Lesson ideas

27th June 2003 at 01:00
Ask students to look up copies of their town's main newspaper from the 1940s and 1950s in their local or central library, and to note how many cinemas there were in the last year of both decades before drawing a map to show where the cinemas stood. Then ask them to compare the number of cinemas screens that existed then with now and to identify as many as possible of the factors that led to the post-war decline of cinema.

* Ask students to conduct a class survey to find out, from the past 10 films they saw at the cinema, how many US as opposed to British and foreign films they have seen. After drawing a graph or bar chart to show the relative numbers of films they have seen from these countries, they should design a questionnaire to determine why they see so many more films from one country than any other. Finally, they should ask whether, and in what ways, students feel their cinema-going habits might influence their behaviour (eg the language they use, the clothes they wear).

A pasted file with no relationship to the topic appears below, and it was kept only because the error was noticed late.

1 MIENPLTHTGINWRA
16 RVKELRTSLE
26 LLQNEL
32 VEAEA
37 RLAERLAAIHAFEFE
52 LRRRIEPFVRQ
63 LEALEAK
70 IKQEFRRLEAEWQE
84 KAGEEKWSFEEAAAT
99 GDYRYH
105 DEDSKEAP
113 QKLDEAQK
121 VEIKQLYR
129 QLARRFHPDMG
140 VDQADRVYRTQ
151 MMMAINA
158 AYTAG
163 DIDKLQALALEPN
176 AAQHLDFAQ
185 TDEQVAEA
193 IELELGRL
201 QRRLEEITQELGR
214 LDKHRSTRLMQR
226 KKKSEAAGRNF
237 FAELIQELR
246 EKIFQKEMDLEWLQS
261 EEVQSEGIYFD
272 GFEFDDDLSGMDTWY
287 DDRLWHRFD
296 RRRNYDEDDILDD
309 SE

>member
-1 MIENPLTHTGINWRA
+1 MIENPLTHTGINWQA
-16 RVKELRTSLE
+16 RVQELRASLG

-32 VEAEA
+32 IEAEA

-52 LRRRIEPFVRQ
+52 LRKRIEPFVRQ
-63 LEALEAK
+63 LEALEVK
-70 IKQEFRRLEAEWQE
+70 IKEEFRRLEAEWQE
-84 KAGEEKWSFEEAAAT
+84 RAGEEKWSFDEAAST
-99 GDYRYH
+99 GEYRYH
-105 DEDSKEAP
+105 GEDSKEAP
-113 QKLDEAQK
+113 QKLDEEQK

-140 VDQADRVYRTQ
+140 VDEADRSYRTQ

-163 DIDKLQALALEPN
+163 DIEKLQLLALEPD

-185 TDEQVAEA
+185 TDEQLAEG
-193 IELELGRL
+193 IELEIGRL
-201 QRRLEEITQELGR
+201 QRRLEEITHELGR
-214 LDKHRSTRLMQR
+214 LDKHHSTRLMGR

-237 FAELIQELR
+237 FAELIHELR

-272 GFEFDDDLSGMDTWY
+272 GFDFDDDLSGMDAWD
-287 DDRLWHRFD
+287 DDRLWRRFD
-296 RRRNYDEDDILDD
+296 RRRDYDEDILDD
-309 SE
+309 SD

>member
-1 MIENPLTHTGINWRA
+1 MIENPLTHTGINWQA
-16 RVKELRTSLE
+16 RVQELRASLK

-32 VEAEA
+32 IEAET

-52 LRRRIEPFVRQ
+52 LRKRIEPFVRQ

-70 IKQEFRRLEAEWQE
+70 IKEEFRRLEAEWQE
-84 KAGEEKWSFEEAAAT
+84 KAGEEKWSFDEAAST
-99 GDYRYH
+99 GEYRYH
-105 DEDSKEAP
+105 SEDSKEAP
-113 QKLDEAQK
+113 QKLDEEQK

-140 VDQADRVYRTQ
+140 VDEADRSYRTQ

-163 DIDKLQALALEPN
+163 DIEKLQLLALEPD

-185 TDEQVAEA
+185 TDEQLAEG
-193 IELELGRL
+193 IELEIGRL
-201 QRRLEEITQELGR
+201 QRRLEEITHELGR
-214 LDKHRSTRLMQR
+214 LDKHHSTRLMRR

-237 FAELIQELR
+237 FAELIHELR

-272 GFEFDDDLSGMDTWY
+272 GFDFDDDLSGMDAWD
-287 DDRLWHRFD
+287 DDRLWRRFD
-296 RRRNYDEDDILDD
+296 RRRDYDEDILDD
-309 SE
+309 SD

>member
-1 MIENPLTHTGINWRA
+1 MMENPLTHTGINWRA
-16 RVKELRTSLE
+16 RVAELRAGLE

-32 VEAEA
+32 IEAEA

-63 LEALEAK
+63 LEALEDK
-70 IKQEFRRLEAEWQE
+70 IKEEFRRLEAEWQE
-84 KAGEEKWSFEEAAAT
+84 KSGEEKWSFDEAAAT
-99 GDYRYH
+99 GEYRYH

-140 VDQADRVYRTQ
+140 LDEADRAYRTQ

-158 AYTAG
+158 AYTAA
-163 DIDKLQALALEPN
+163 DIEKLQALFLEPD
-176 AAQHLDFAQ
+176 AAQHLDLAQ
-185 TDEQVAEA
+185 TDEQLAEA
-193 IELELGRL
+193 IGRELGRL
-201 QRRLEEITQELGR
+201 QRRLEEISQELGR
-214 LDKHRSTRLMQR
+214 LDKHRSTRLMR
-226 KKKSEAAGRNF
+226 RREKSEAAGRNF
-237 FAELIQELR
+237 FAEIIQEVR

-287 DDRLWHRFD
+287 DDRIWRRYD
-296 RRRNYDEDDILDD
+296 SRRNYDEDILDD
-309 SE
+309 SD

* Get the class to make a list of examples of product placement in US films that they have seen recently and to say whether they detect a relationship between the target audience for the films and the featured products. Then ask them to conduct research on the level of consumption of these goods among students in their own and other classes and to say whether they find a relationship between students' consumption patterns and the films they watch.

* One of the core characteristics of the studio system was its regular production of formulaic genre movies. Discuss with students whether they think that today's US films are made on similar or different principles, then ask them each to draw up a list of their five favourite US films from the past year without conferring. Sort the films into their separate genres and ask the students to assess the degrees of difference in films of the same genre.

* Auteur theory suggests that certain directors have a particular "style signature" and that their films often show a preoccupation with certain ideas and issues. Ask students to watch any four films by, for example, Martin Scorsese, Steven Spielberg, Tim Burton or the Coen brothers, and to comment on similarities of style, narrative, theme, cinematography and character in all of the four films. Finally, ask them to discuss how much of the credit for the finished product should be given to the director as opposed to other members of the film crew.

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